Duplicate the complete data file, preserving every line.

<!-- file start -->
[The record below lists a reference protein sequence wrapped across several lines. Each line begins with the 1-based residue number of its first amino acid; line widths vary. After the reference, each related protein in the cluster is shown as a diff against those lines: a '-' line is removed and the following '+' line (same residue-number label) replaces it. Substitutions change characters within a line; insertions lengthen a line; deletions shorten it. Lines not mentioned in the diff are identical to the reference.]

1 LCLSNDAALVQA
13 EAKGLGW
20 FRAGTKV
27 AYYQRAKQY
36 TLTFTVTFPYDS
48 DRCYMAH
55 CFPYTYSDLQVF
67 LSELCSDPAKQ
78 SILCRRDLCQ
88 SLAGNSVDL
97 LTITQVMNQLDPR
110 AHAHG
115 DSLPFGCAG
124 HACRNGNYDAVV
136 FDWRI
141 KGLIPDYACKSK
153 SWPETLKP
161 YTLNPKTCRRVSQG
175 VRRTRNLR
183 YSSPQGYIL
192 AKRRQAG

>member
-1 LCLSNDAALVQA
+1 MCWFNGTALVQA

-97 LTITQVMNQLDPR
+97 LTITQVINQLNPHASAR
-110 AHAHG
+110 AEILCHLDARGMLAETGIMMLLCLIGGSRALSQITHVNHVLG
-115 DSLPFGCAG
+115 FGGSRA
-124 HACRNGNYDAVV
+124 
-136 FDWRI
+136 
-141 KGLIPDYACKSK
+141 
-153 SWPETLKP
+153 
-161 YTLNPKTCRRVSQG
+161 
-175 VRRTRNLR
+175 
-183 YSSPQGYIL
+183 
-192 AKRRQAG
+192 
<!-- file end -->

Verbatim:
[The record below lists a reference protein sequence wrapped across several lines. Each line begins with the 1-based residue number of its first amino acid; line widths vary. After the reference, each related protein in the cluster is shown as a diff against those lines: a '-' line is removed and the following '+' line (same residue-number label) replaces it. Substitutions change characters within a line; insertions lengthen a line; deletions shorten it. Lines not mentioned in the diff are identical to the reference.]

1 LCLSNDAALVQA
13 EAKGLGW
20 FRAGTKV
27 AYYQRAKQY
36 TLTFTVTFPYDS
48 DRCYMAH
55 CFPYTYSDLQVF
67 LSELCSDPAKQ
78 SILCRRDLCQ
88 SLAGNSVDL
97 LTITQVMNQLDPR
110 AHAHG
115 DSLPFGCAG
124 HACRNGNYDAVV
136 FDWRI
141 KGLIPDYACKSK
153 SWPETLKP
161 YTLNPKTCRRVSQG
175 VRRTRNLR
183 YSSPQGYIL
192 AKRRQAG

>member
-1 LCLSNDAALVQA
+1 MCWFNGTALVQA

-97 LTITQVMNQLDPR
+97 LTITQVINQLNPHASAR
-110 AHAHG
+110 AEILCHLDARGMLAETGIMMLLCLIGGSRALSQITHVNHVLG
-115 DSLPFGCAG
+115 FGGSRA
-124 HACRNGNYDAVV
+124 
-136 FDWRI
+136 
-141 KGLIPDYACKSK
+141 
-153 SWPETLKP
+153 
-161 YTLNPKTCRRVSQG
+161 
-175 VRRTRNLR
+175 
-183 YSSPQGYIL
+183 
-192 AKRRQAG
+192 